The Tennessee General Assembly
Susan M. Lynn
Susan M. Lynn
House of Representatives
CAPITOL HILL REVIEW
A weekly wrap-up of legislative news
Tennessee Legislature Kicks Off Second Half Of 110th General Assembly
The Second Regular Session of the 110th General Assembly officially convened this week in Nashville, with lawmakers gathering to continue the work they were elected to perform by the people of Tennessee.
This kick off by the state legislature marks the 26th time that the General Assembly has met in a Second Regular Session, the first time being 1968 with the 85th General Assembly.
Immediately prior to then, the General Assembly convened on the "first Monday in January, next ensuing the election,” meeting in odd numbered years only.
The practice of meeting every other year was proposed to be changed by the 1965 Limited Constitutional Convention, and was officially approved by voters on November 8, 1966. The change took effect with the 85th General Assembly, with the legislature meeting in both odd and even numbered years since that time.
The bill filing deadline for this year has been set for Thursday, February 1, meaning all proposals, except bills of local application, must be filed by that deadline in order to be considered in the 2018 legislative session.
House Republicans Set 2018 Legislative Agenda
This year, House Republicans will focus on the state’s ongoing opioid and drug epidemic which claimed the lives of more than 1,600 Tennesseans in 2016 alone. Following the work of Tennessee House Speaker Beth Harwell’s Ad Hoc Task Force on Opioid Abuse, Republican lawmakers begin the second half of the 110th Tennessee General Assembly with official recommendations that will help shape legislative initiatives related to the state’s opioid problems.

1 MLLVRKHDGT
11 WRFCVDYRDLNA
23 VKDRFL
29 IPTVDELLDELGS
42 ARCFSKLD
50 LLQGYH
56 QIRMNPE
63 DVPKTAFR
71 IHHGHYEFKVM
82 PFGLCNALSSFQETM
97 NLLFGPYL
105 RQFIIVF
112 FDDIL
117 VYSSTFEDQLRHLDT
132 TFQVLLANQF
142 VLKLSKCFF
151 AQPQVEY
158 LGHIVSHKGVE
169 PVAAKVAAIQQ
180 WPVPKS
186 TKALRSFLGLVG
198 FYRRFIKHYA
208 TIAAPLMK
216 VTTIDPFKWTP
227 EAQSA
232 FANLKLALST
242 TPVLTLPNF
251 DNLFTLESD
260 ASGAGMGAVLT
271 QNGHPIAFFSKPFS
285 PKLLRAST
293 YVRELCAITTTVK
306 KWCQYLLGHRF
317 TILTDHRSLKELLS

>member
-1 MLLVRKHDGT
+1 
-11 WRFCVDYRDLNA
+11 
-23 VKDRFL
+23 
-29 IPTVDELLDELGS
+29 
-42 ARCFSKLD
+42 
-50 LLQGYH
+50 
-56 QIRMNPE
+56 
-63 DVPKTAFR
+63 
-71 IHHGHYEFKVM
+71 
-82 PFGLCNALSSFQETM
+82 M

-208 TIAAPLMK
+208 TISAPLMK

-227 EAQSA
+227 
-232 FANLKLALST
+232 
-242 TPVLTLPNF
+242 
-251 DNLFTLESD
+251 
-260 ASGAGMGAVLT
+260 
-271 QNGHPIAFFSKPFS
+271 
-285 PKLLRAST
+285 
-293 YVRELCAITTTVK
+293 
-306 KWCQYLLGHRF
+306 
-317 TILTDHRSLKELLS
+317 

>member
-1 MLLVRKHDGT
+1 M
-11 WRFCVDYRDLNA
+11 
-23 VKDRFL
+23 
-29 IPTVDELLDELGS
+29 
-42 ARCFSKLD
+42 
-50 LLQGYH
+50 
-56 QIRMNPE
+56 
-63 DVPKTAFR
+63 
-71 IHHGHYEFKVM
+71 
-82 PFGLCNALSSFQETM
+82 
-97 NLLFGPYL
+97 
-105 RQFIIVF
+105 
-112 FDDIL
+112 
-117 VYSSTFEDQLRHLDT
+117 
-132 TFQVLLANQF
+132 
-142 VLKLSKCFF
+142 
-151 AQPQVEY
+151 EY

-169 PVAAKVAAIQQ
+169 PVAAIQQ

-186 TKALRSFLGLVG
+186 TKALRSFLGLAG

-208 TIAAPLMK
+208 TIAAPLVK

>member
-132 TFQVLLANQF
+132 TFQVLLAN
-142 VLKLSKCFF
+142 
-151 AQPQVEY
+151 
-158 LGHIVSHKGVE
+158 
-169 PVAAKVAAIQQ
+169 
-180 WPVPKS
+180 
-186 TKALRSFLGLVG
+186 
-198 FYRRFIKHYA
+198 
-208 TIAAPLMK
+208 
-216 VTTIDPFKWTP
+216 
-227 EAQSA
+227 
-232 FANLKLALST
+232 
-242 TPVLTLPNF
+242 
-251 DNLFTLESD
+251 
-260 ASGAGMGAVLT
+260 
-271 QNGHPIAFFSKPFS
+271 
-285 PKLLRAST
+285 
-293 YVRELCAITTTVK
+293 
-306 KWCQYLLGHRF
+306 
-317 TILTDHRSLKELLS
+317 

Republicans will also focus on welfare reform in 2018, including building on new initiatives that reinstate the work requirement for able-bodied adults who rely on the state’s Supplemental Nutrition Assistance Program (SNAP) for assistance. By reinstituting work requirements, approximately 58,000 able-bodied adults without dependents across Tennessee who are not currently meeting the work requirement but still receive assistance will now be able to capitalize on an overabundance of jobs in order to secure meaningful employment.
Additionally, House members will work to reform the state’s juvenile justice system. Last fall, the Joint Ad Hoc Blue Ribbon Task Force on Juvenile Justice released its findings following an exhaustive study of the state’s current system. The overall goal of the task force was to shrink the number of nonviolent youth placed out of their homes and in turn save incarceration costs for the state.
Finally, House Republicans remain committed this year to supporting legislation that will further advance Tennessee as an attractive destination for businesses and families.
Under GOP leadership, Tennessee saw record low unemployment rates in 2017. As of December, statewide unemployment was 3.1 percent — a full percentage point lower than the national average. These statistics are in addition to the nearly 400,000 net new private sector jobs that have been created in Tennessee since Republicans took control of the legislature in 2011.
New Representatives Join Tennessee General Assembly
As part of the opening week ceremonies of session, three new members of the General Assembly were officially welcomed into the body. The three new members include:
State Representative Kevin Vaughan (R–Collierville), who was elected during a special election in the summer of 2017 after the conclusion of the first half of the 2017-2018 General Assembly.